FIG. 4 shows the operational technique as follows: The radiopharmaceutical liquid to be aerosolized is added to the system through the diaphragm 18 of valve 24 contained in wye leg 27. The wye leg 27 protrudes through shielded container 50 at portal 25, a downwardly extending slot being provided on the sidewall of the container 50 for this purpose. The entrance portal 26 to wye leg 27 is set at an angle to minimize direct radiation streaming from the solution of radioactive liquid contained in the baffled nebulizer 60 when the apparatus is in operation. The injected radioactive solution deposits in the baffled nebulizer 60 at approximate level 69. Oxygen from a tank (not shown) is directed into the system at approximately 10 liters per minute via a flexible tube 63 which is connected from the tank to the bottom of nebulizer 60 via tubular stem 62. The oxygen mixes with radioactive solution to form airborne particles. The airborne particles then pass through the conduit 31, through the valve 23, and into a patient's lungs. The exhaled air including aerosol passes through the valve 22 to the conduit 30, and into a filter 40 via tubular extension 32, and the aerosol becomes entrapped in the filter 40. The patient breathes the aerosolized radioactive particles until enough radiation from the patient's lungs is externally detected by sensing with radioactive detectors.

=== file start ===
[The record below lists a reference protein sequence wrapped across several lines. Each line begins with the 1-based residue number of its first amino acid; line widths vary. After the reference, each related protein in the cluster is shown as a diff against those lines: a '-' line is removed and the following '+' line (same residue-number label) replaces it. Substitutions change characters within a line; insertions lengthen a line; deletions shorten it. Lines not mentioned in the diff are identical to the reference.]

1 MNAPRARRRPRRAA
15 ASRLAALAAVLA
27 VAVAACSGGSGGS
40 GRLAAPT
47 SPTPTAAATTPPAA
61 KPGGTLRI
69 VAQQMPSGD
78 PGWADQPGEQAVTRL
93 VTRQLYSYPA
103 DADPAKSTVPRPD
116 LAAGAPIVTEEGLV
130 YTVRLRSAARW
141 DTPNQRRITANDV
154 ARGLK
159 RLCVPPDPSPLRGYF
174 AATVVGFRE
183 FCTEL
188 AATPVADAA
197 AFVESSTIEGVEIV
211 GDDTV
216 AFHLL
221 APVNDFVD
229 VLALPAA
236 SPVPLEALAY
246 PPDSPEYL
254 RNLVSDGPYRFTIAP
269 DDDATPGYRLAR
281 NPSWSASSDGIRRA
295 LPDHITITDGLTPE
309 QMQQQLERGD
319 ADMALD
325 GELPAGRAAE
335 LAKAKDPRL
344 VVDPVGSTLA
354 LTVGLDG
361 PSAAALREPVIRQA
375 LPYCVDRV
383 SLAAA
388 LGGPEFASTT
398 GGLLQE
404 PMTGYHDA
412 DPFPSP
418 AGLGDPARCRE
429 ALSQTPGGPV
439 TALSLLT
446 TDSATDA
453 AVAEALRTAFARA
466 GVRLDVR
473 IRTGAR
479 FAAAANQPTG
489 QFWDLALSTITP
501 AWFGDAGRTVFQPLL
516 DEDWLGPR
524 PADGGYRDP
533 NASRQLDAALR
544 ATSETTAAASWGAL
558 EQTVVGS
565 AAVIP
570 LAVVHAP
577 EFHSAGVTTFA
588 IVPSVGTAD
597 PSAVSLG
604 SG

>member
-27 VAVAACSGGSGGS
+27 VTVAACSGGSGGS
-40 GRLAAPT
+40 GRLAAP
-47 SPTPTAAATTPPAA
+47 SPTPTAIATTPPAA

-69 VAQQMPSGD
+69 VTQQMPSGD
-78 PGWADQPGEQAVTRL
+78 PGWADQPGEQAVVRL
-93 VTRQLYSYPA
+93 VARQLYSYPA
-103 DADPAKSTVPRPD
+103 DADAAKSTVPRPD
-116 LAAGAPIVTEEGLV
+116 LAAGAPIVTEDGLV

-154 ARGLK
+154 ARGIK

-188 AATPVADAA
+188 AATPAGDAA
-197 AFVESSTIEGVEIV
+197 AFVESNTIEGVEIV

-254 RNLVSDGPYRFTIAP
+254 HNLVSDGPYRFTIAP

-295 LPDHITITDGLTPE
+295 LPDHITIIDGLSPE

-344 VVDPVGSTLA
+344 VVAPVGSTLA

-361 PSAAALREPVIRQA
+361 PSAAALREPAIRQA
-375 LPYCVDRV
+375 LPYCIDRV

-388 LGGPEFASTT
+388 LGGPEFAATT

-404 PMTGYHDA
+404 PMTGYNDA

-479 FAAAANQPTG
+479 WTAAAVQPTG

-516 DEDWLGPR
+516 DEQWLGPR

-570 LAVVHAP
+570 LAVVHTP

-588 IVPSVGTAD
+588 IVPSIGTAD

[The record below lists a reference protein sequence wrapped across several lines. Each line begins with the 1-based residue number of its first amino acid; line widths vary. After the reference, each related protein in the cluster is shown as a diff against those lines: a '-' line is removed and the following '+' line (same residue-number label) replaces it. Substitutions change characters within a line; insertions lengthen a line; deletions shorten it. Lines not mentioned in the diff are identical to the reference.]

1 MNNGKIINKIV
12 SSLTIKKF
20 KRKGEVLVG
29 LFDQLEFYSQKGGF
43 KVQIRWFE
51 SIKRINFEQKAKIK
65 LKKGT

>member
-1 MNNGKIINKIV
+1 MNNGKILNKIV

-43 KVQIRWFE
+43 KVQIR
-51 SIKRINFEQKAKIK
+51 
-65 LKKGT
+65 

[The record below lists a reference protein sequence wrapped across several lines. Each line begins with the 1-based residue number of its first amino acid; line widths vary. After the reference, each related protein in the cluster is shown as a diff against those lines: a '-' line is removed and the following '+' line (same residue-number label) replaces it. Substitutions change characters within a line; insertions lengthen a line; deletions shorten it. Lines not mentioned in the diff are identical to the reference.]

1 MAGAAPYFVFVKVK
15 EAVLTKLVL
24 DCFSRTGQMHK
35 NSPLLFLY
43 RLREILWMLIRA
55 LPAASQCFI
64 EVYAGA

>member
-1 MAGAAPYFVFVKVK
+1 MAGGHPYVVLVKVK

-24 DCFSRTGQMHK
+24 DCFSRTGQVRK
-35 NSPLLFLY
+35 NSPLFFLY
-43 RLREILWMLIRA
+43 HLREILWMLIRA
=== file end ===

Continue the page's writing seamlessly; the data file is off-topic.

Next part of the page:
FIG. 2 illustrates the entry port 26 of radioactive solution that enters the baffled nebulizer 60. The radioactive solution to be aerosolized is carried to entry port 26 in a shielded syringe to minimize radiation exposures to the administering technician and patient (both not shown). The entry port 26, shown in FIG. 4 protrudes from side of the lead shielded container 50 (FIG. 4) at an approximate angle of forty-five degrees. The angulation of the entry port reduces the amount of radiation exposure to the administering technician due to streaming, once the radioactive solution has entered the nebulizer system. The solution enters the system through the diaphragm 18 of the valve 24. The needle of the syringe containing radioactive solution (not shown) pushes diaphragm 18 aside and while the orifice of the needle (not shown) protrudes past diaphragm 18, the radioactive solution is injected into the nebulizer system. The check valve 24 is approximately 22 millimeters in diameter. To ease patient's breathing, the valve 24 also acts as an inlet valve in that each time the patient inhales, he receives a portion of air from the atmosphere. In addition, the valve 24 acts as monitor to the patient's breathing function. The administering technician observes valve diaphragm 18 movement each time the patient inhales to insure patient is breathing normally.